My intro into the BB11 boat environment started back in 2000 when my son attended a locally organized sailing course. This event, in due course, lead to me selling my 34ft Janeau sailing boat & replacing it with a 20ft wooden dingy.
Having been convinced that the BB11 boat was the way forward, I travelled to Tønsberg and purchased my own BB11 named SIMA.
Once back in Arendal the boat was placed alongside others looking in a similar/worse state of restoration. As I had been advised that my boat was in a reasonable condition with little work required I was expecting to just clean off the dust and wait for the launch day! How wrong can one be?? My fellow restorers politely pointed out that a few items needed repair or replacing. For somebody who had never been involved in wooden boats or restoration work this sounded a daunting task. Words like epoxy, sykoflex and steam bending seemed like words from another planet. However, I was soon to find out that for every problem that presented itself there was always somebody who was available with both advice and help.
The more the work progressed the more my enjoyment grew. Coupled alongside this was the ever increasing number of new friends. It was not long before the eagerly awaited Thursday evening was increased to include weekend working.
Throughout the two year period spent restoring the boat there were many, many “events” that will always remind me of the period. I remember very clearly, when the day of varnishing arrived. Having never varnished before, when the day arrived, and after a sleepless night, I left my house at 06.00 in the morning feeling a little apprehensive of the task ahead.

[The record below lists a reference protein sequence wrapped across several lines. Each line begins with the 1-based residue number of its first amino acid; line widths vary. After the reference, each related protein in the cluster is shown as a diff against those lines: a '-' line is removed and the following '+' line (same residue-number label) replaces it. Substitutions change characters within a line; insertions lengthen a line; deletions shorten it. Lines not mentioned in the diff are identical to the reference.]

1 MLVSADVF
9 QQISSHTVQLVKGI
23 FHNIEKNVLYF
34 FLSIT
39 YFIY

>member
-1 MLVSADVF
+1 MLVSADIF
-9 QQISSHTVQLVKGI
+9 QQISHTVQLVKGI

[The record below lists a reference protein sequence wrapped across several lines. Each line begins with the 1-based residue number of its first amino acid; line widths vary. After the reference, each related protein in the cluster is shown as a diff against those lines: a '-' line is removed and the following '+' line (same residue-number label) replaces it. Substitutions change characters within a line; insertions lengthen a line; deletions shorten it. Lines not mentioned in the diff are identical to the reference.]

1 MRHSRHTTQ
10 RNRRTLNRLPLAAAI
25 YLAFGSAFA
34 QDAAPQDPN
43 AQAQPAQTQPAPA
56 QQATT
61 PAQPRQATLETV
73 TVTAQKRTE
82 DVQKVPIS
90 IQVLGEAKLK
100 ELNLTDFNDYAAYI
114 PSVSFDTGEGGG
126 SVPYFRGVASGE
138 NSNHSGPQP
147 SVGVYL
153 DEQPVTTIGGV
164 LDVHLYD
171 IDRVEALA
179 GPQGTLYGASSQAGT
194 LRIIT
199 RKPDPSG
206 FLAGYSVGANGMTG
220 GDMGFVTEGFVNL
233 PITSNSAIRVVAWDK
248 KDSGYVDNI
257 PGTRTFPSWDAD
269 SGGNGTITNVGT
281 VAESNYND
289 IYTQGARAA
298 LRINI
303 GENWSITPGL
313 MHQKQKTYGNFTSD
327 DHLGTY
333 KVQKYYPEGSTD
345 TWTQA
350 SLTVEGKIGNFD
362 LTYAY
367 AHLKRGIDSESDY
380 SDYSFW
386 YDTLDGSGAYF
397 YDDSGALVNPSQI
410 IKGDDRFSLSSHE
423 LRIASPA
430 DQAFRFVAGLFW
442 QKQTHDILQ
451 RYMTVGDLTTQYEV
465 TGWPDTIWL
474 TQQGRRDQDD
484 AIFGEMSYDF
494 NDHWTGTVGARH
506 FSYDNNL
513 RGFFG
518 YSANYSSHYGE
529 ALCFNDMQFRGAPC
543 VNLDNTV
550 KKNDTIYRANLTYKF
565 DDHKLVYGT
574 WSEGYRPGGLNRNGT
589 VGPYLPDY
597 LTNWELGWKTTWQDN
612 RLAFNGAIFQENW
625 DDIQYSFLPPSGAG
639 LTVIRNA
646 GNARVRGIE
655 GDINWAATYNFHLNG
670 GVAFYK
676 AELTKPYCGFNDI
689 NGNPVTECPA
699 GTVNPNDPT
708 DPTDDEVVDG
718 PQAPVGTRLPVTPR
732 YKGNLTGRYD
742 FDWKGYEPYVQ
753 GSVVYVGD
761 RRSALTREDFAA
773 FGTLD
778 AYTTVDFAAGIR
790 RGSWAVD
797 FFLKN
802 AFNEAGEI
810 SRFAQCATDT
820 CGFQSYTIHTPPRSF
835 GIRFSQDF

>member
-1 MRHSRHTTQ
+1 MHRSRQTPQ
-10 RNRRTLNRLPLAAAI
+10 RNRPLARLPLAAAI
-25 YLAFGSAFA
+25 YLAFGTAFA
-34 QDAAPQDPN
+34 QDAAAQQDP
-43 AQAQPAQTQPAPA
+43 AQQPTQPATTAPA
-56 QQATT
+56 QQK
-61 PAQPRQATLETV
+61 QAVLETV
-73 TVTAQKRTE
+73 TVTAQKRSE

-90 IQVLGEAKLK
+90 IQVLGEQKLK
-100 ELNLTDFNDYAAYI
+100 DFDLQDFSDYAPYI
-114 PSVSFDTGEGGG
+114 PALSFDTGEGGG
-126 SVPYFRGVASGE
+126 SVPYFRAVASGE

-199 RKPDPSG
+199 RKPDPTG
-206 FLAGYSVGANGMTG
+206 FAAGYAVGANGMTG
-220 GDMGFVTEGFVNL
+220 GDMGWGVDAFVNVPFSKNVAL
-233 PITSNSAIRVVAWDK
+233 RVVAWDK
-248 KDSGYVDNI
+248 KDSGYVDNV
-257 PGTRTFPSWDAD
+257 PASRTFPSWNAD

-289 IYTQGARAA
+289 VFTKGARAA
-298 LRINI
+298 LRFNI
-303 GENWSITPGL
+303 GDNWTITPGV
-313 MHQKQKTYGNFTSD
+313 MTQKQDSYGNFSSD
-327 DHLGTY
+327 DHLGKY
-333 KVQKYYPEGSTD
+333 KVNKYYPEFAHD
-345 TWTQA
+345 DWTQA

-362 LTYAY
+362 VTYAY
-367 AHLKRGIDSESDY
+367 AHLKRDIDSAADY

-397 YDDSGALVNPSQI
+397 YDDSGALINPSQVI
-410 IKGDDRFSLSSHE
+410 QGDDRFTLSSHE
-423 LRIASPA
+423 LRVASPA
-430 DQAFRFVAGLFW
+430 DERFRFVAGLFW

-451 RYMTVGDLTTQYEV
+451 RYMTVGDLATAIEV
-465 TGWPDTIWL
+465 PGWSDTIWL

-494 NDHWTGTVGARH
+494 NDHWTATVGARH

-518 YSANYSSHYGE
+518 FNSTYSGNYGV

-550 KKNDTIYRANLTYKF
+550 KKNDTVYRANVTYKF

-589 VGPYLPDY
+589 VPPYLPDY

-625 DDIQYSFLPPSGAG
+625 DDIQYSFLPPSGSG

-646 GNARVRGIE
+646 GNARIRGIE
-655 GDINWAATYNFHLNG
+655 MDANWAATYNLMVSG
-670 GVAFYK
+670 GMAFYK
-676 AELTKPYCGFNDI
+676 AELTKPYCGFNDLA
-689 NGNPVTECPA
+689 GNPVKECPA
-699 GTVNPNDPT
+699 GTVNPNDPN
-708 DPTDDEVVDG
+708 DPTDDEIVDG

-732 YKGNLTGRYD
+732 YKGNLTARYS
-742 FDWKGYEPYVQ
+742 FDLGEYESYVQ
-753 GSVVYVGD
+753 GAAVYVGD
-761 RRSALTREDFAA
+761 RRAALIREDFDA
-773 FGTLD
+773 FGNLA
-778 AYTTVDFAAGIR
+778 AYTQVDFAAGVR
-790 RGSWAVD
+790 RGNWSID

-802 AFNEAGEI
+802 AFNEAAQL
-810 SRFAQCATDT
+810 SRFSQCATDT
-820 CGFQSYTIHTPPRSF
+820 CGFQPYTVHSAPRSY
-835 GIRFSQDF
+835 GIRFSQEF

The result however was a good effort and I was very proud of my little wooden boat when it made its way out of the hall towards sea setting.
As launching of the boats started it did not take me long to realize, and learn about, leaking wooden planks, automatic water pumps and fully charged batteries and how much these simple items would play, not just this first time but in all future sea settings.
However after strawberries and champagne my pride and joy was sitting on the water in all her glory.
Within a few days, the new sails were unfurled and I was straight into the weekly regattas. Having completed regattas whilst working in Abu Dhabi for two years, the sailing was not a problem – although I am sure, some of my crew may have thought different at times!
Participating in my first NM provided an opportunity to meet new friends and sail against different competitors.
Having made it through my summer of sailing, the boat was returned to the hall for winter work/repairs. This period over winter provided the opportunity to meet up on a regular basis for “sailing talk” and have a cup of coffee together as well as working on the boats. This coffee “pause” was to become a stable item in the clubs growth in the years to come. The boat launching was a video of people frantically attempting last minute varnishing, antifouling and checks to batteries and pumps. Once again all eyes were fixed on the boats interior, watching the water creep (or in some cases rush) in. For most, it was over and under control in a short period, but for some it was shoes and socks off and in with your bucket, spending time at frantic bail-out together with a few anxious hours on standby watch.
During my 14 years as a member of the BB11 environment, there has been only minor changes to the BB11 way of life.
But for me, what is lasting, is the atmosphere & friendship that keeps us together while we play in our little wooden boats.